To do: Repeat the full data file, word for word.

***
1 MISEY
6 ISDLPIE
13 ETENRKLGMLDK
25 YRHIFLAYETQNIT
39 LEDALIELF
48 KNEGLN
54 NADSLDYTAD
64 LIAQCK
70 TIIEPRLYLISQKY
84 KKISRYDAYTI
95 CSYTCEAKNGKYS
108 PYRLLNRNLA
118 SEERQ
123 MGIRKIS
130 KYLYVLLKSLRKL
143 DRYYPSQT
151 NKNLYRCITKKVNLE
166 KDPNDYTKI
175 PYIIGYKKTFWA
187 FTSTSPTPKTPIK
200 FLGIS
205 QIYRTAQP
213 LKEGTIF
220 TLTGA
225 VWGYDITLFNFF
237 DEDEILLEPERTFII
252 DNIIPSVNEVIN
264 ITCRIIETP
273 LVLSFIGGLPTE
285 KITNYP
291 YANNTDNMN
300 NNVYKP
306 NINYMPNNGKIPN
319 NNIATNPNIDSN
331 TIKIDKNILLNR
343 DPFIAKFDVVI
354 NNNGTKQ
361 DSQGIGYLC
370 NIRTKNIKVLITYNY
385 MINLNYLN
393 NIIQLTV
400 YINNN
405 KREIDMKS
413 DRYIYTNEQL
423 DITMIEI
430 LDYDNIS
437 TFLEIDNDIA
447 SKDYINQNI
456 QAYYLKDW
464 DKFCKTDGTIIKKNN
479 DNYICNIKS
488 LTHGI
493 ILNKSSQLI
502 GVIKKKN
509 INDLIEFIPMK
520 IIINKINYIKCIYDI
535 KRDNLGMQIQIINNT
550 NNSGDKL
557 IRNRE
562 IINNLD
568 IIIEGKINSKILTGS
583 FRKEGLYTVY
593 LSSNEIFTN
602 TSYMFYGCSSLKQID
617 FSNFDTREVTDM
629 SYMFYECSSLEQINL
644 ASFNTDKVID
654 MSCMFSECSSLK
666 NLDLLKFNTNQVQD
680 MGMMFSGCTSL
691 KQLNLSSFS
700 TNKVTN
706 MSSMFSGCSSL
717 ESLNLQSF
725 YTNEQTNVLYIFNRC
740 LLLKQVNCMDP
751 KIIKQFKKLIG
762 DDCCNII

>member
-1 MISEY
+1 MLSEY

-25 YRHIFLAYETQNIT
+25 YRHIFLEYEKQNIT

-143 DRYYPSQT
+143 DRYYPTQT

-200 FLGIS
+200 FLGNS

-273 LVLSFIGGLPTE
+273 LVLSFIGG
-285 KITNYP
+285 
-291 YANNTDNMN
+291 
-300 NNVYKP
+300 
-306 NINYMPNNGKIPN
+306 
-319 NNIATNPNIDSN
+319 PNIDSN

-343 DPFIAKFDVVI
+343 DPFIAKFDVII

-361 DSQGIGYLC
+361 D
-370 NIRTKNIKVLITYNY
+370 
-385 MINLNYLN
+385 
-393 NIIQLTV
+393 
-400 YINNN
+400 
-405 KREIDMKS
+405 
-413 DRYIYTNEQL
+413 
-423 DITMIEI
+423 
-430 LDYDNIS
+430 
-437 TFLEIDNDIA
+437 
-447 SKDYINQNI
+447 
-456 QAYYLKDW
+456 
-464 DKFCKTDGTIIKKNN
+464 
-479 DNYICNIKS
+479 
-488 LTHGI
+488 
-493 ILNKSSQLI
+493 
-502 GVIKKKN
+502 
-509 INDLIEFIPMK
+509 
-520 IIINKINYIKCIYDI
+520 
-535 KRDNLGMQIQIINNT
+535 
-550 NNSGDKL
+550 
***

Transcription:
1 MISEY
6 ISDLPIE
13 ETENRKLGMLDK
25 YRHIFLAYETQNIT
39 LEDALIELF
48 KNEGLN
54 NADSLDYTAD
64 LIAQCK
70 TIIEPRLYLISQKY
84 KKISRYDAYTI
95 CSYTCEAKNGKYS
108 PYRLLNRNLA
118 SEERQ
123 MGIRKIS
130 KYLYVLLKSLRKL
143 DRYYPSQT
151 NKNLYRCITKKVNLE
166 KDPNDYTKI
175 PYIIGYKKTFWA
187 FTSTSPTPKTPIK
200 FLGIS
205 QIYRTAQP
213 LKEGTIF
220 TLTGA
225 VWGYDITLFNFF
237 DEDEILLEPERTFII
252 DNIIPSVNEVIN
264 ITCRIIETP
273 LVLSFIGGLPTE
285 KITNYP
291 YANNTDNMN
300 NNVYKP
306 NINYMPNNGKIPN
319 NNIATNPNIDSN
331 TIKIDKNILLNR
343 DPFIAKFDVVI
354 NNNGTKQ
361 DSQGIGYLC
370 NIRTKNIKVLITYNY
385 MINLNYLN
393 NIIQLTV
400 YINNN
405 KREIDMKS
413 DRYIYTNEQL
423 DITMIEI
430 LDYDNIS
437 TFLEIDNDIA
447 SKDYINQNI
456 QAYYLKDW
464 DKFCKTDGTIIKKNN
479 DNYICNIKS
488 LTHGI
493 ILNKSSQLI
502 GVIKKKN
509 INDLIEFIPMK
520 IIINKINYIKCIYDI
535 KRDNLGMQIQIINNT
550 NNSGDKL
557 IRNRE
562 IINNLD
568 IIIEGKINSKILTGS
583 FRKEGLYTVY
593 LSSNEIFTN
602 TSYMFYGCSSLKQID
617 FSNFDTREVTDM
629 SYMFYECSSLEQINL
644 ASFNTDKVID
654 MSCMFSECSSLK
666 NLDLLKFNTNQVQD
680 MGMMFSGCTSL
691 KQLNLSSFS
700 TNKVTN
706 MSSMFSGCSSL
717 ESLNLQSF
725 YTNEQTNVLYIFNRC
740 LLLKQVNCMDP
751 KIIKQFKKLIG
762 DDCCNII

>member
-1 MISEY
+1 MLSEY

-25 YRHIFLAYETQNIT
+25 YRHIFLEYEKQNIT

-143 DRYYPSQT
+143 DRYYPTQT

-200 FLGIS
+200 FLGNS

-273 LVLSFIGGLPTE
+273 LVLSFIGG
-285 KITNYP
+285 
-291 YANNTDNMN
+291 
-300 NNVYKP
+300 
-306 NINYMPNNGKIPN
+306 
-319 NNIATNPNIDSN
+319 PNIDSN

-343 DPFIAKFDVVI
+343 DPFIAKFDVII

-361 DSQGIGYLC
+361 D
-370 NIRTKNIKVLITYNY
+370 
-385 MINLNYLN
+385 
-393 NIIQLTV
+393 
-400 YINNN
+400 
-405 KREIDMKS
+405 
-413 DRYIYTNEQL
+413 
-423 DITMIEI
+423 
-430 LDYDNIS
+430 
-437 TFLEIDNDIA
+437 
-447 SKDYINQNI
+447 
-456 QAYYLKDW
+456 
-464 DKFCKTDGTIIKKNN
+464 
-479 DNYICNIKS
+479 
-488 LTHGI
+488 
-493 ILNKSSQLI
+493 
-502 GVIKKKN
+502 
-509 INDLIEFIPMK
+509 
-520 IIINKINYIKCIYDI
+520 
-535 KRDNLGMQIQIINNT
+535 
-550 NNSGDKL
+550 